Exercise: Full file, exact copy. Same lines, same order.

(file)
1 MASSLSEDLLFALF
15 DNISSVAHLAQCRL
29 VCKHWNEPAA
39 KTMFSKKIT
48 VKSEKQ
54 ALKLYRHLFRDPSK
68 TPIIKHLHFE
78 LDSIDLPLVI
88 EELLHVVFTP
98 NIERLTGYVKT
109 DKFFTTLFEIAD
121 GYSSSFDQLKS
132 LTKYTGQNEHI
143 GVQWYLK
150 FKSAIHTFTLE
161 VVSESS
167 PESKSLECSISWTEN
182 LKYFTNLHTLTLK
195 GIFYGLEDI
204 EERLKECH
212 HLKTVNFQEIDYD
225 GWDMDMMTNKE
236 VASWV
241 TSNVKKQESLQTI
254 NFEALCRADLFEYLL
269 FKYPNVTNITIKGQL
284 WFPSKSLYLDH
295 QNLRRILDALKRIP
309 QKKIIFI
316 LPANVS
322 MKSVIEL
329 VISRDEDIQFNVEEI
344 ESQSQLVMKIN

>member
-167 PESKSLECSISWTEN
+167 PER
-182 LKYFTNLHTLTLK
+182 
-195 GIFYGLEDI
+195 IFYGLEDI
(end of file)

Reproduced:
1 MASSLSEDLLFALF
15 DNISSVAHLAQCRL
29 VCKHWNEPAA
39 KTMFSKKIT
48 VKSEKQ
54 ALKLYRHLFRDPSK
68 TPIIKHLHFE
78 LDSIDLPLVI
88 EELLHVVFTP
98 NIERLTGYVKT
109 DKFFTTLFEIAD
121 GYSSSFDQLKS
132 LTKYTGQNEHI
143 GVQWYLK
150 FKSAIHTFTLE
161 VVSESS
167 PESKSLECSISWTEN
182 LKYFTNLHTLTLK
195 GIFYGLEDI
204 EERLKECH
212 HLKTVNFQEIDYD
225 GWDMDMMTNKE
236 VASWV
241 TSNVKKQESLQTI
254 NFEALCRADLFEYLL
269 FKYPNVTNITIKGQL
284 WFPSKSLYLDH
295 QNLRRILDALKRIP
309 QKKIIFI
316 LPANVS
322 MKSVIEL
329 VISRDEDIQFNVEEI
344 ESQSQLVMKIN

>member
-167 PESKSLECSISWTEN
+167 PER
-182 LKYFTNLHTLTLK
+182 
-195 GIFYGLEDI
+195 IFYGLEDI